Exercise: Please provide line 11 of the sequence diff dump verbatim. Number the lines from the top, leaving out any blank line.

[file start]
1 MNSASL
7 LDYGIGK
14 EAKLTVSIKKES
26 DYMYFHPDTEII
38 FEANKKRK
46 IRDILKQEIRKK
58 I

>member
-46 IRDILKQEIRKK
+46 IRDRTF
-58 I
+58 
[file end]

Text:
-58 I